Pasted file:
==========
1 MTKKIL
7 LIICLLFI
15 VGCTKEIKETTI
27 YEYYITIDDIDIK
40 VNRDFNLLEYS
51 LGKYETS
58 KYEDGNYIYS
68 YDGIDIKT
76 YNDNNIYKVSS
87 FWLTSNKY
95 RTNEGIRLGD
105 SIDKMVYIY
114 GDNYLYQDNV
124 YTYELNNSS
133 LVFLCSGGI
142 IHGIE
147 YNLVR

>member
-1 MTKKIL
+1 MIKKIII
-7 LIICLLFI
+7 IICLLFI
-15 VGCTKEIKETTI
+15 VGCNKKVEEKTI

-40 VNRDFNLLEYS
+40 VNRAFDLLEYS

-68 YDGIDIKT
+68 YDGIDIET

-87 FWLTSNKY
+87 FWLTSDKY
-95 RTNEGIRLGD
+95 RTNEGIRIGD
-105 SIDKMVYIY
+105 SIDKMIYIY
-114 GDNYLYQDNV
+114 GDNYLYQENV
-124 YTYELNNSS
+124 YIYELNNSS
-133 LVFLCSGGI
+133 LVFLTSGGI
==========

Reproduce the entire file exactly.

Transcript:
1 MTKKIL
7 LIICLLFI
15 VGCTKEIKETTI
27 YEYYITIDDIDIK
40 VNRDFNLLEYS
51 LGKYETS
58 KYEDGNYIYS
68 YDGIDIKT
76 YNDNNIYKVSS
87 FWLTSNKY
95 RTNEGIRLGD
105 SIDKMVYIY
114 GDNYLYQDNV
124 YTYELNNSS
133 LVFLCSGGI
142 IHGIE
147 YNLVR

>member
-1 MTKKIL
+1 MIKKIII
-7 LIICLLFI
+7 IICLLFI
-15 VGCTKEIKETTI
+15 VGCNKKVEEKTI

-40 VNRDFNLLEYS
+40 VNRAFDLLEYS

-68 YDGIDIKT
+68 YDGIDIET

-87 FWLTSNKY
+87 FWLTSDKY
-95 RTNEGIRLGD
+95 RTNEGIRIGD
-105 SIDKMVYIY
+105 SIDKMIYIY
-114 GDNYLYQDNV
+114 GDNYLYQENV
-124 YTYELNNSS
+124 YIYELNNSS
-133 LVFLCSGGI
+133 LVFLTSGGI